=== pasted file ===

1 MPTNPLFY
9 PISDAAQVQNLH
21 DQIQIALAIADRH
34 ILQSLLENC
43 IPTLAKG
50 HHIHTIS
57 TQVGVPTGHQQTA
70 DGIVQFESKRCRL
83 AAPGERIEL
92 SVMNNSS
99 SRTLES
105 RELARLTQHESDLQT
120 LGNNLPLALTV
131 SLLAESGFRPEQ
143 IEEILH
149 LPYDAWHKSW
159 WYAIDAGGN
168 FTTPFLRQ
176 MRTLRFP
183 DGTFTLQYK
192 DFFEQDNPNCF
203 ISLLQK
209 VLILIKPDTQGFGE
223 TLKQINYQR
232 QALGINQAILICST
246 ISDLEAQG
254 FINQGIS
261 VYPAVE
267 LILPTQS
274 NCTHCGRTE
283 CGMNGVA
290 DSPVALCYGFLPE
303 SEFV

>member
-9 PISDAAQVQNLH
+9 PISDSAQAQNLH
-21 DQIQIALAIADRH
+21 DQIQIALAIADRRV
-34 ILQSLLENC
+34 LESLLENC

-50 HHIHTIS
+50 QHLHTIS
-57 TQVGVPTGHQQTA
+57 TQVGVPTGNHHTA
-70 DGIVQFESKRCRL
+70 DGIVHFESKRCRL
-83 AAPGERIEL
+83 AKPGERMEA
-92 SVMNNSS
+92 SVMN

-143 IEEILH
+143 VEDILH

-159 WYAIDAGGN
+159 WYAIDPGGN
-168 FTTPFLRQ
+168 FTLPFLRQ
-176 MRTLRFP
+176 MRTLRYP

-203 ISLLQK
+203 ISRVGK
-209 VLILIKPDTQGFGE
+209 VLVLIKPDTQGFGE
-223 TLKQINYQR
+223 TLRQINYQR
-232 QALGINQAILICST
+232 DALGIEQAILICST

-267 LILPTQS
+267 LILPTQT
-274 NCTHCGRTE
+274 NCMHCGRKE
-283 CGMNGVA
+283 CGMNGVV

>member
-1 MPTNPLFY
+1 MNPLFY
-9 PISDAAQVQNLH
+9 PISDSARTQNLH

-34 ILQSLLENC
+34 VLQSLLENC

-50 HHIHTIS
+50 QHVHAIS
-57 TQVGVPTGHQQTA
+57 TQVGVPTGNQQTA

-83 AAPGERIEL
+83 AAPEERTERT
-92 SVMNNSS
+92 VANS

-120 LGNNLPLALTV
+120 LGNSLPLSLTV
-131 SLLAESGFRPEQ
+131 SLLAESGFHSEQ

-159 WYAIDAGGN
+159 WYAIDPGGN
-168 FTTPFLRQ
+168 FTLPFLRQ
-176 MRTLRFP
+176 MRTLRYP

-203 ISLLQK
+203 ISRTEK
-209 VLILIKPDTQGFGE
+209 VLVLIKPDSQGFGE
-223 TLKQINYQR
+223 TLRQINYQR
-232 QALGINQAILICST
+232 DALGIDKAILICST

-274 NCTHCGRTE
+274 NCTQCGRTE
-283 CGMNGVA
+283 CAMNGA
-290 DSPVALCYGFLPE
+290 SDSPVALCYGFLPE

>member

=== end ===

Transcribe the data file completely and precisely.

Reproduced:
1 MPTNPLFY
9 PISDAAQVQNLH
21 DQIQIALAIADRH
34 ILQSLLENC
43 IPTLAKG
50 HHIHTIS
57 TQVGVPTGHQQTA
70 DGIVQFESKRCRL
83 AAPGERIEL
92 SVMNNSS
99 SRTLES
105 RELARLTQHESDLQT
120 LGNNLPLALTV
131 SLLAESGFRPEQ
143 IEEILH
149 LPYDAWHKSW
159 WYAIDAGGN
168 FTTPFLRQ
176 MRTLRFP
183 DGTFTLQYK
192 DFFEQDNPNCF
203 ISLLQK
209 VLILIKPDTQGFGE
223 TLKQINYQR
232 QALGINQAILICST
246 ISDLEAQG
254 FINQGIS
261 VYPAVE
267 LILPTQS
274 NCTHCGRTE
283 CGMNGVA
290 DSPVALCYGFLPE
303 SEFV

>member
-9 PISDAAQVQNLH
+9 PISDSAQAQNLH
-21 DQIQIALAIADRH
+21 DQIQIALAIADRRV
-34 ILQSLLENC
+34 LESLLENC

-50 HHIHTIS
+50 QHLHTIS
-57 TQVGVPTGHQQTA
+57 TQVGVPTGNHHTA
-70 DGIVQFESKRCRL
+70 DGIVHFESKRCRL
-83 AAPGERIEL
+83 AKPGERMEA
-92 SVMNNSS
+92 SVMN

-143 IEEILH
+143 VEDILH

-159 WYAIDAGGN
+159 WYAIDPGGN
-168 FTTPFLRQ
+168 FTLPFLRQ
-176 MRTLRFP
+176 MRTLRYP

-203 ISLLQK
+203 ISRVGK
-209 VLILIKPDTQGFGE
+209 VLVLIKPDTQGFGE
-223 TLKQINYQR
+223 TLRQINYQR
-232 QALGINQAILICST
+232 DALGIEQAILICST

-267 LILPTQS
+267 LILPTQT
-274 NCTHCGRTE
+274 NCMHCGRKE
-283 CGMNGVA
+283 CGMNGVV

>member
-1 MPTNPLFY
+1 MNPLFY
-9 PISDAAQVQNLH
+9 PISDSARTQNLH

-34 ILQSLLENC
+34 VLQSLLENC

-50 HHIHTIS
+50 QHVHAIS
-57 TQVGVPTGHQQTA
+57 TQVGVPTGNQQTA

-83 AAPGERIEL
+83 AAPEERTERT
-92 SVMNNSS
+92 VANS

-120 LGNNLPLALTV
+120 LGNSLPLSLTV
-131 SLLAESGFRPEQ
+131 SLLAESGFHSEQ

-159 WYAIDAGGN
+159 WYAIDPGGN
-168 FTTPFLRQ
+168 FTLPFLRQ
-176 MRTLRFP
+176 MRTLRYP

-203 ISLLQK
+203 ISRTEK
-209 VLILIKPDTQGFGE
+209 VLVLIKPDSQGFGE
-223 TLKQINYQR
+223 TLRQINYQR
-232 QALGINQAILICST
+232 DALGIDKAILICST

-274 NCTHCGRTE
+274 NCTQCGRTE
-283 CGMNGVA
+283 CAMNGA
-290 DSPVALCYGFLPE
+290 SDSPVALCYGFLPE

>member